People will say, “I don’t know if I’m happy or sad.” Or “I love him but I’m so mad I hate him.” Or “you are right” or “you are wrong.”
Why do we feel we have to choose, and come down on one side or another so much of the time? Instead, it can be wise to notice “I’m this and I’m that, both at the very same time, and so much more.” And so are you!
When I get caught wanting to take sides and simplify the nuances of life into a dichotomy, I often repeat that phrase to myself: “it’s this and it’s that, both at the very same time, and so much more.”
The Balinese symbolize this with the black and white checked cloth you see sometimes being worn during ceremonies, as shown in these photos, and often draped on trees, statues, bridges. This cloth is never used in the interior of temples, where a deeper understanding is practiced, that death is inherent in life, and life in death; that mistakes lead to wisdom, that joy contains sorrow. When woven, black and white checks can’t exist separate from the mixture of black and white that connects them.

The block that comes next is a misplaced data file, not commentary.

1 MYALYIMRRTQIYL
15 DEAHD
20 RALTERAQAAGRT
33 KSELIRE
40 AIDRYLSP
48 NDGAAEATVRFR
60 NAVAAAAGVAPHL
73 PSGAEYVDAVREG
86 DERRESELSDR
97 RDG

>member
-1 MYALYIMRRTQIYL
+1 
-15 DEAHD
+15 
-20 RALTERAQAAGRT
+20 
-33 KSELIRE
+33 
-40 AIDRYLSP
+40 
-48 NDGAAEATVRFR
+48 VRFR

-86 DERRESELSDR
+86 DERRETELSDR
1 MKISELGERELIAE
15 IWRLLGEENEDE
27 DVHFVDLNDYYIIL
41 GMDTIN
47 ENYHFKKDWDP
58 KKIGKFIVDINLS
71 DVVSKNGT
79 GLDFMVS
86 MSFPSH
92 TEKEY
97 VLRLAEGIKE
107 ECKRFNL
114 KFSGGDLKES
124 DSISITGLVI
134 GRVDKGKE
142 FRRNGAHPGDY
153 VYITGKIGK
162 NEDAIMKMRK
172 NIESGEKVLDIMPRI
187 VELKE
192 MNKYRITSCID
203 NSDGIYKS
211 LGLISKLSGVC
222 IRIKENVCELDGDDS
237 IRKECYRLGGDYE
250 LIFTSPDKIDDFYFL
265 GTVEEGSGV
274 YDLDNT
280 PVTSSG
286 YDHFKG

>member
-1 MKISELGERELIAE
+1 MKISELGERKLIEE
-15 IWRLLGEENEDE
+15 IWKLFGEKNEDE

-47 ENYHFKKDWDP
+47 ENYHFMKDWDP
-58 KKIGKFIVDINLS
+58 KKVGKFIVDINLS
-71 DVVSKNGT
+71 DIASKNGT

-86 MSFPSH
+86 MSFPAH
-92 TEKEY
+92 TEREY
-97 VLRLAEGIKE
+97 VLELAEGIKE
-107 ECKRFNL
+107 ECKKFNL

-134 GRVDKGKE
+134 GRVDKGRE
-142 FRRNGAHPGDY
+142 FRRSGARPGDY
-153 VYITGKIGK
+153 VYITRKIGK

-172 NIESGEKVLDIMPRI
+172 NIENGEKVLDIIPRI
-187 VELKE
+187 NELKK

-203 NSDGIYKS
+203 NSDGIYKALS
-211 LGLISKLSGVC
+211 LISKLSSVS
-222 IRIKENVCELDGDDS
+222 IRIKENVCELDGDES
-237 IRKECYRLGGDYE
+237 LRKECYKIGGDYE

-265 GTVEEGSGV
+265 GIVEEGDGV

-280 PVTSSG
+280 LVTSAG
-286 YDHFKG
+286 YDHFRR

So, I’m black and I’m white, I’m good and I’m bad, I’m happy and I’m sad, both at the very same time, and so much more.
(Thanks once more to therapists Stephen Gilligan for teaching me this and Stephen Nicholas for reminding me of it.)
Photos: Bali, 1967